Who Returns to Work? - Exploring the Role of Interpersonal Problems in Occupational Rehabilitation
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- Institutt for psykologi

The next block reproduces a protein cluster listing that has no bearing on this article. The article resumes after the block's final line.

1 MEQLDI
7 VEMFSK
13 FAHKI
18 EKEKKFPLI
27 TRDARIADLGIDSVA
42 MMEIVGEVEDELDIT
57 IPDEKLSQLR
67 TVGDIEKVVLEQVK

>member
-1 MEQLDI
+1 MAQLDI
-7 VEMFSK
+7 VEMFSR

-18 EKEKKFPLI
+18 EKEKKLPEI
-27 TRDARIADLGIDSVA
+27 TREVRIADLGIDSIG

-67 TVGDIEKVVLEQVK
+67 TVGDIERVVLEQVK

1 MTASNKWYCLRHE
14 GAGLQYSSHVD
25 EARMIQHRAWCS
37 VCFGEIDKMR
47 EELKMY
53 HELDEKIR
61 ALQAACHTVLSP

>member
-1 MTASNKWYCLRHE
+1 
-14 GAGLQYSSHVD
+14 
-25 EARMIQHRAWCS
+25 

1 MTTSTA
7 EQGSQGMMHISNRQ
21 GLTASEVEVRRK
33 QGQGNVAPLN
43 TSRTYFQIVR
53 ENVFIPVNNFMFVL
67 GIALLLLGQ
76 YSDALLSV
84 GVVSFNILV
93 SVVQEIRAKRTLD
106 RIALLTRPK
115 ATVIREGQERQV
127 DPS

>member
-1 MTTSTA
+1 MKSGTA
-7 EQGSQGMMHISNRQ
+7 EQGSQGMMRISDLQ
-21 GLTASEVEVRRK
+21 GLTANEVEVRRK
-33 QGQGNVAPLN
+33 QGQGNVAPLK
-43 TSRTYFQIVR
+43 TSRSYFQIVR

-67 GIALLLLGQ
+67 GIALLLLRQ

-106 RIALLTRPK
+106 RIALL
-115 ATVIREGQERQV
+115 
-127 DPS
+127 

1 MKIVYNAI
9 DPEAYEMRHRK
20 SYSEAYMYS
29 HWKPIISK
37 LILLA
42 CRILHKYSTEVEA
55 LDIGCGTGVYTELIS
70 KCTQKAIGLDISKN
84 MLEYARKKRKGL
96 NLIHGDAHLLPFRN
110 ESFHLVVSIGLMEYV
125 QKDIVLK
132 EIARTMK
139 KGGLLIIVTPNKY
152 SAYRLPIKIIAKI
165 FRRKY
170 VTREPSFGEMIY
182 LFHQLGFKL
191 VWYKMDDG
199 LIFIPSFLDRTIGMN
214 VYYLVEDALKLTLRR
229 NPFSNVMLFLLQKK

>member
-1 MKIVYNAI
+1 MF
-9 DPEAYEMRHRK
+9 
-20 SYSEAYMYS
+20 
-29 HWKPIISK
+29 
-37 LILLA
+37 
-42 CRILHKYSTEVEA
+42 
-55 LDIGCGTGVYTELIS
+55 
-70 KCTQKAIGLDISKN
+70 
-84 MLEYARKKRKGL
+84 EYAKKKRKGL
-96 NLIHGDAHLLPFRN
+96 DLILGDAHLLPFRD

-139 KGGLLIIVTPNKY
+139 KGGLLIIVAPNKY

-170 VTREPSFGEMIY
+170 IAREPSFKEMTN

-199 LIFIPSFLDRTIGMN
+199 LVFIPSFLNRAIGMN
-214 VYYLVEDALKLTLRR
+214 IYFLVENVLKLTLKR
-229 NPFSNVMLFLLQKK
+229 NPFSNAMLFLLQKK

Background: Current interventions to facilitate return to work (RTW) after long-term sick leave show weak effects, indicating the need for new approaches to the RTW process. The importance of social relationships in the workplace is widely recognized in existing RTW literature, but virtually no studies exist on the role played by the interpersonal problems of the returning worker. Current research indicates that a subset of these – hostile-dominant interpersonal problems – give particular disadvantages in several life areas. Aims: This prospective cohort study aims is to test if (H1) higher levels of interpersonal problems pre-admission predict lower likelihood of RTW in the year following occupational rehabilitation, independently of symptom levels; if (H2) higher levels of hostile-dominant interpersonal problems specifically predict such an effect; and whether (H3) any significant associations found in H1 and H2 are weakened when controlling for changes in relational impairment. Methods: 189 patients on long-term sick leave completed a 3½-week transdiagnostic RTW programme. Before treatment, self-reported interpersonal problems, relational impairment, chronic pain, common psychological problems, insomnia and fatigue levels were collected. RTW data for the following year was collected from the Norwegian Labour and Welfare Administration. Results: Three logistic regression analyses found that (H2) hostile-dominant interpersonal problems significantly predicted RTW (AOR 0.618, 95% CI 0.41-0.93, p < .05), while (H1) general interpersonal problems did not. (H3) Changes in relational impairment during the rehabilitation stay had no impact on the strength of the relationship. Conclusion: Hostile-dominant interpersonal problems negatively predict RTW after long-term sick leave, indicating a potentially overlooked factor in the field of occupational rehabilitation. The findings could help improve future research, intervention design and focus.